All athletes love race numbers. We admire low ones (he’s #1!), covet meaningful ones (your number is my birthday!), and avoid others like the bubonic plague (sadistic race directors issue 13s and 666s).
I relish packet pickup just as much as (ok, maybe a wee bit more than) the next athlete. But after the pure perfection that was my Boston number (24777), I had pretty low expectations for my second date with marathon distance, which is, gulp, 96 hours from now.
Lo and behold, as it turns out I love my Chicago bib number. It is 18800–check out that perfect pair of Crazy Eights. How appropriate, since this race is seeming like a pretty crazy endeavor. Regardless, Boston to Chicago Flight 451 beckons. (Hmmm….paper burns after 451…I guess muscles will, too.)
Here are some fun facts about the 2011 Chicago Marathon for ya’ll to enjoy whilst I burn:
– File under “Hard to Fathom” Both the field and the crowds will be bigger than Boston. Yep, 45,000 runners and 1.7 million spectators will take over Chicago’s streets. Boston had 500,000 rubberneckers and 26,875 entrants. Holy Windy City!
– I’m in for some entertainment. Apparently I’ll pass costumed male cheerleaders at Mile 8; an Elvis lookalike crooning Jailhouse Rock at Mile 10; mariachi bands at Mile 20; Chinatown dancers in dragon costumes at Mile 21 and VanderCook College of Music’s band lining both sides of the street at Mile 24. Hurrah! That should get me through 26.2. Maybe.
– Lots to see. The course passes right by the tallest building in America, the Sears Tower (now called the Willis Tower–ugh) and Comiskey Park (now called US Cellular Field–double ugh). We’ll also run past the Chicago Theater with its mini version of the Arc de Triomphe; the BP Bridge designed by famed architect Frank Gehry and statues of Joe DiMaggio (Mile 17), Michael Jordan (Mile 14) and don’t forget Goethe (Mile 6).
– Chicago’s 34th marathon, my second-ever. This is the 34th running of the Chicago Marathon. No race was held in 1987 due to lack of sponsorship.
– My goals. Survival would be nice; a sub-3:45 finish would be even better. I’ll run with the Nike Pace Team that’s geared towards a 3:45 finish, so hopefully it’ll happen for me. I need to run a 3:45 to join the legions of “BQ”-ers (that’s Boston Qualifiers), and I’d very much like to accomplish that in this lifetime. We’ll see.
– The course. Chicagoans like to tinker with their course; the route has changed many times over the years. This year will be the fourth in a row that the course has stayed stable. One constant throughout the marathon’s history: Chicago has always been known and loved by runners for being “flat and fast”.
– CJ-friendly start time. According to the event schedule the wheelchairs will roll at 7:20 a.m. and the runners will start shuffling ten minutes later. Which means even I should be off the course before it hits the predicted daytime high of 75. Hurrah!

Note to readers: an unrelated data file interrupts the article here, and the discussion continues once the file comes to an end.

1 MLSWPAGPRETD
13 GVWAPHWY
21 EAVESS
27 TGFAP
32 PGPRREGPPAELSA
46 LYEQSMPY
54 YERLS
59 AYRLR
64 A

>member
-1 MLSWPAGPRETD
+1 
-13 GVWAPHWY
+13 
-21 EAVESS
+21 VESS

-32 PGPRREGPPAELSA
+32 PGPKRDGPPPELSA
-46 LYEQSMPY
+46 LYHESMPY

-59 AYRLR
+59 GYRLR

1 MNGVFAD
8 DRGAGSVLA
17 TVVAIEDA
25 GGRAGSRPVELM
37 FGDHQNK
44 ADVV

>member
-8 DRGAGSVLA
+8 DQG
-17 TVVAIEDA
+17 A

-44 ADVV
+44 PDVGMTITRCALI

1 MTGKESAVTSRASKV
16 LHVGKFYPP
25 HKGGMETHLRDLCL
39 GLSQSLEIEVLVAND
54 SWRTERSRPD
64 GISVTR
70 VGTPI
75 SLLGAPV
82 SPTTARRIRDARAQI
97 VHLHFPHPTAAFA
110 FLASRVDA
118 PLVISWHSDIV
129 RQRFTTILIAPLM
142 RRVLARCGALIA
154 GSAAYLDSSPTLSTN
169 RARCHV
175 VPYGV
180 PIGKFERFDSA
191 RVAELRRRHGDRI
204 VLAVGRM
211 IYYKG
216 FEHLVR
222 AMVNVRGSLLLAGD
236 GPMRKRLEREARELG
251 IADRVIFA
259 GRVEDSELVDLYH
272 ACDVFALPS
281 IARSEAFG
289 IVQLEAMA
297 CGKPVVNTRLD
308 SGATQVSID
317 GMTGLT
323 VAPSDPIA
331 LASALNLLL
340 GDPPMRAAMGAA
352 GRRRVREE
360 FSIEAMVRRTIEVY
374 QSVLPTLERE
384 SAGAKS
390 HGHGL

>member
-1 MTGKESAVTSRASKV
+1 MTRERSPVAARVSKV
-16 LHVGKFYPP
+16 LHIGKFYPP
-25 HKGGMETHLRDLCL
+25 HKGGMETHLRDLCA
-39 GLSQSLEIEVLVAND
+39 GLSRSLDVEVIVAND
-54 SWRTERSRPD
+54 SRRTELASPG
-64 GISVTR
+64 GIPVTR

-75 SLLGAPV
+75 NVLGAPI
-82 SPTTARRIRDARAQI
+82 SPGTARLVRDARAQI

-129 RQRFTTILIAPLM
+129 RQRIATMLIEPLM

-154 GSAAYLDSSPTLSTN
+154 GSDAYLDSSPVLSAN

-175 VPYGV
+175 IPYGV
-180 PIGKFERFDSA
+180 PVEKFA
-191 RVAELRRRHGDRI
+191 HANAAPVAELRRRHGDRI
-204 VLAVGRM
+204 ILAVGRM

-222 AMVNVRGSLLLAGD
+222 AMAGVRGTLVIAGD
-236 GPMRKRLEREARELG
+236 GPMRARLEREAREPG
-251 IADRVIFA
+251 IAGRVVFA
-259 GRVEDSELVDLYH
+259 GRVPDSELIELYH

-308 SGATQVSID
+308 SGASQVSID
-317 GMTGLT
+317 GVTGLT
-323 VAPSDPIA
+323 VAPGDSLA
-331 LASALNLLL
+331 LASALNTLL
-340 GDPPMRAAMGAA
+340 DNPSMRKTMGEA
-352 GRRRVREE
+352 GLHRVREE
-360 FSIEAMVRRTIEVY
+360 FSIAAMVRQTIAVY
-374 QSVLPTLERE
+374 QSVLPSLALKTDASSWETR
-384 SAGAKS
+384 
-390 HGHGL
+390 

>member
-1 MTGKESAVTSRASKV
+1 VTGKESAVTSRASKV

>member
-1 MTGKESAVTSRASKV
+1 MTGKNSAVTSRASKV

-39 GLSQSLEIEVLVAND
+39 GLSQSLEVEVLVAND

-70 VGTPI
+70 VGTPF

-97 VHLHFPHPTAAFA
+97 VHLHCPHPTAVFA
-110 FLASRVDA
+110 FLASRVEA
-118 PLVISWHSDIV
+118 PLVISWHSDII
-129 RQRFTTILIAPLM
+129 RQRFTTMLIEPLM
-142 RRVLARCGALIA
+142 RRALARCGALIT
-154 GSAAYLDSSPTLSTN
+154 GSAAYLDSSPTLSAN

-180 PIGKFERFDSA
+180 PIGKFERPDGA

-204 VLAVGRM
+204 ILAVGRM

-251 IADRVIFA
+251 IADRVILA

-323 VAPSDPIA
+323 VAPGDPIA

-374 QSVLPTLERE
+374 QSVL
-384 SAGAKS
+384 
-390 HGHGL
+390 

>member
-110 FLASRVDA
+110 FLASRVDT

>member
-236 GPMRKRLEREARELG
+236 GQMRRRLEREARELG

– Perfect for single moms. Chicago is not a point-to-point marathon like Boston; instead we will start and finish on Columbus Drive in Grant Park. This is supremely excellent news for any and all single mothers who happen to be lugging two Bostonian kids to the race sans assistance; I am not sure what I’d do to reconnect with Emma and Lida were I writhing in pain solo in the Chicago equivalent of Copley Square and had to get back to the Prairie State’s version of Hopkinton. Even better: the start and finish lines are a mere .4 mile walk from our hotel. I would love to be able to say I planned it this way but I’d be lying!
– Stop fretting. In the event you are now worrying about the safety of my girls, stop: they have $75 tickets to a plush, secured tent in Grant Park where there will be food, shelter, DJs and Jumbotron TVs showing all the action.
– Big bucks on the line. Some people actually do this running thing for a living; the prize purse is $500,000. In the event there’s any question, the amount coming to me post-finish will be $0.00.
– What’s in it for Chicago? Apparently, $12 million in hard-cold cash. That’s the estimated economic impact of throwing this little soiree for sweat lovers.
– Elite field. I’ll be running with (or, rather, far far far behind) some mighty fleet feet. Whilst I aim for survival, defending women’s champ Russian Liliya Shobukova will aim for an unprecedented third consecutive win on Sunday. Ryan Hall will show, as will Kenya’s Moses Mosop–both of whom ran sub-2:05 marathons in the spring. Duly noted that if they ran the course twice and I ran it just once we could finish side by side! 🙂
– File under “Who’d Have Thunk”. If I stayed in Chicago another week, I could take on the World’s Largest Corn Maze Run. Yep, it’s on October 16 and promises a full 5K of popping good fun.
Well, that’s all for now, folks. I’ll fill you in once I’m back in Beantown!
– #18800 aka cj